By David A. F. Sweet
After a smooth high-speed train ride from Barcelona with views of olive trees and far-away hillsides, we arrived in Madrid.
Right away, we were impressed by Spanish ingenuity. Rather than offering an escalator to head to awaiting cabs below, a declining electric walkway guided our path, meaning our luggage (including a massive suitcase) traveled with ease. Just what one might expect from the second-biggest city in Europe, only behind Berlin.
The Grand Staircase is made of marble and features a fresco above it.
We started at the Palace Liria off a busy street. Built in the 1700s, it has been (and remains) home to a long-standing Spanish family. The hall of paintings on the second floor seemed to stretch as far as a soccer field across seven rooms, which is appropriate, considering its website notes the abode “is home to one of the world’s foremost private art collections.” Goya, El Greco, Titian – they’re all here, covering nearly every possible inch of wall space. There’s also a large library on the first floor, best known for displaying the first edition of Don Quixote and more than 20 autographs from Christopher Columbus (only 43 are known to exist).
Of course, this palace is a mere appetizer compared to the
Royal Palace of Madrid. The facade behind the iron gates is formidable, but it doesn’t even hint at what is housed inside. The numbers are staggering: Featuring more than 3,000 rooms, the Royal Palace is the biggest in Western Europe. More than 700 clocks adorn those rooms, including one that is constructed of marble, mahogany and diamonds and stands more than 15 feet high. French silk graces the walls – one took 27 years to embroider. Other walls are covered with velvet and even porcelain. Soaring staircases, historic paintings, massive chandeliers, beautiful tapestries – all are part of the 23 rooms that were part of our jaw-dropping tour. (Fun facts: the King of Spain never wears a crown, but it rests by his side, along with a scepter, during royal ceremonies. Neither the King nor Queen sit on the throne, though one exists in the palace.)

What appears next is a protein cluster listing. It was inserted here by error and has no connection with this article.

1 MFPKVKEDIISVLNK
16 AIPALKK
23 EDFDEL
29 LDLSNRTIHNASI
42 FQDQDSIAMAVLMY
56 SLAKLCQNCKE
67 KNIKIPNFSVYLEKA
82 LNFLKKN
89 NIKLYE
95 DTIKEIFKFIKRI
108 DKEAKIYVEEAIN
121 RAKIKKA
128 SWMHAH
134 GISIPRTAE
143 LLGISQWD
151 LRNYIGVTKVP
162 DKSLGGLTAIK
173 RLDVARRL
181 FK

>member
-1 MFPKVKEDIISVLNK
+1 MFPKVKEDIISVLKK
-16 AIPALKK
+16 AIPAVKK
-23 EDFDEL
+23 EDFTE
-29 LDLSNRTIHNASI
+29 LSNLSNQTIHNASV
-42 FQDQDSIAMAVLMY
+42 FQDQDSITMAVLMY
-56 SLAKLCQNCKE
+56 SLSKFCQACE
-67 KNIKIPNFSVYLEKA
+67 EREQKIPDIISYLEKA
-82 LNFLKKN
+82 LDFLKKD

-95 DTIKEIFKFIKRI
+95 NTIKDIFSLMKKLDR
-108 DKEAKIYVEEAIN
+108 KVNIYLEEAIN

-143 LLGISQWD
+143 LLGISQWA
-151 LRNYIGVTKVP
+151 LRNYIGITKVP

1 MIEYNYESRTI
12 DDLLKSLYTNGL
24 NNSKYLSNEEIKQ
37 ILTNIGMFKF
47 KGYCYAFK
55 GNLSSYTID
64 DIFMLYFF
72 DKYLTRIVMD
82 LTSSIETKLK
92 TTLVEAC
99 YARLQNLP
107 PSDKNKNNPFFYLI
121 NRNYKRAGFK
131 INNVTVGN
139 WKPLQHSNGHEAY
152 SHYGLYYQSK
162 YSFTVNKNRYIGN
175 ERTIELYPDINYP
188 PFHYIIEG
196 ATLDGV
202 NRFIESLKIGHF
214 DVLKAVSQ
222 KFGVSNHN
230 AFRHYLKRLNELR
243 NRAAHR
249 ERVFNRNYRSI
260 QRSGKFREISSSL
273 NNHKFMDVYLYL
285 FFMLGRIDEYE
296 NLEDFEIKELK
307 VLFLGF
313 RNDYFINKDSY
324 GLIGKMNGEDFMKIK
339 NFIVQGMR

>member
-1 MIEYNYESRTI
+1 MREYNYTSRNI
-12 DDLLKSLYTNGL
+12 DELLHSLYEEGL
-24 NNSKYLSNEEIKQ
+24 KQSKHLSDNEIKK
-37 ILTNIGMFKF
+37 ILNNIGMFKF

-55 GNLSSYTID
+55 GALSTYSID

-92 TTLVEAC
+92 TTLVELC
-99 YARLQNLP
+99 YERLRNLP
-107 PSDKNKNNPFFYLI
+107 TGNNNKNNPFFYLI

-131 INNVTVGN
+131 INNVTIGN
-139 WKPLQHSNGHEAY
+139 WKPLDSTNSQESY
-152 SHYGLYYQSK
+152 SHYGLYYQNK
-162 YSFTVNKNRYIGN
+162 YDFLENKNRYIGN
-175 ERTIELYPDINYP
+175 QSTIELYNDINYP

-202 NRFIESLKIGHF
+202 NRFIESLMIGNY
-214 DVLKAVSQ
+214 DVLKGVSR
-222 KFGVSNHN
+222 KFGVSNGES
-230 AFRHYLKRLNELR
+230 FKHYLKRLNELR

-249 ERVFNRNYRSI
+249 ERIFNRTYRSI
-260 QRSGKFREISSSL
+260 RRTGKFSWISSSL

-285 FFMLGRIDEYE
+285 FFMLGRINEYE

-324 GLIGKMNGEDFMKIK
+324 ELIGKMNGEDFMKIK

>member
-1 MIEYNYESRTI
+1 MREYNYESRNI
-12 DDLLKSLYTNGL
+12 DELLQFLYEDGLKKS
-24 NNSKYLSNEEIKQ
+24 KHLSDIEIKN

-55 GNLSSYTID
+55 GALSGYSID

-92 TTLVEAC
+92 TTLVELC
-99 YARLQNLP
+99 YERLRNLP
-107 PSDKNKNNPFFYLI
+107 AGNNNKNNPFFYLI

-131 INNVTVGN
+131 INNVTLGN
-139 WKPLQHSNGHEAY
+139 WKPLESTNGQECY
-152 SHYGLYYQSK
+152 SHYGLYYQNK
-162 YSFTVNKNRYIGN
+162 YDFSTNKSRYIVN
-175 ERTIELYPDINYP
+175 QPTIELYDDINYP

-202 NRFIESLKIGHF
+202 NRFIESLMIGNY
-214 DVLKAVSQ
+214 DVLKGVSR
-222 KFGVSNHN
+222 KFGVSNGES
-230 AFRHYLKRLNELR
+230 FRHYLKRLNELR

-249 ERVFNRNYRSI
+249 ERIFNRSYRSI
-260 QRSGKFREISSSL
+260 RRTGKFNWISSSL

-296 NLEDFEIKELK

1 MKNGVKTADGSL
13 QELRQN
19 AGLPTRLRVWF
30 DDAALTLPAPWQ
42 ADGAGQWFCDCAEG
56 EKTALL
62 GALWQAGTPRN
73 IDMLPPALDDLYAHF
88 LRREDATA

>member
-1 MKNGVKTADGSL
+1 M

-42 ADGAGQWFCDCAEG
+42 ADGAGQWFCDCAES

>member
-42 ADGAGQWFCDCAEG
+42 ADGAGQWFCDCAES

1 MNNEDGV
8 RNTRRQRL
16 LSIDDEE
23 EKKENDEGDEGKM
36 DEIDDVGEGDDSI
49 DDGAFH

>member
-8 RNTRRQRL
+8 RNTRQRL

Jose Antolinez of Madrid painted the Assumption of the Magdalen, now hanging in the Prado Museum.
And then there’s the Prado Museum and the adjacent Royal Botanical Garden. As one would expect, the Prado is home to Spain’s greatest artists, from El Greco (though his name literally means “The Greek,” he spent most of his life in Spain) to Pablo Picasso. Scenes of anguish dot the walls, with paintings of Jesus crucified along with saints and St. John the Baptist beheaded. But there’s good news too: The Assumption of the Magdalen shows Mary Magdalene carried to heaven by angels.
After exiting, beautiful smells from roses and other flowers abounded in the garden, along with the sounds of frogs bellowing in the lily-pad pond. The Royal Botanic Garden is far smaller than the Chicago Botanic Garden, but it is worth a half-hour stroll.
Just like Barcelona, the food in Madrid was fantastic. At Taberna Pedraza, the croquetas cremosas and the tortilla de Betanzos were superb, along with the delicious sea bass. Roostiq featured buttered, salted warm artichoke hearts. Its pizza with barrotta cheese, ham, tomato sauce and truffles tasted heavenly.
The Royal Botanic Garden houses more than 5,000 varieties of plants, including bonsai trees.
It may seem a bizarre choice in historic Madrid, but we stayed at the Hard Rock Hotel. Reason: the location couldn’t be beat for walking to many of the cultural institutions (the Prado Museum is just over a half mile away). It also was only steps away from the train station for our return to Barcelona to fly back to the United States.
And that return was not easy. It was sad to leave Spain – a country that is so welcoming, civilized and flooded with history.
Unsung Gems Columnist David A. F. Sweet can be reached at firstname.lastname@example.org.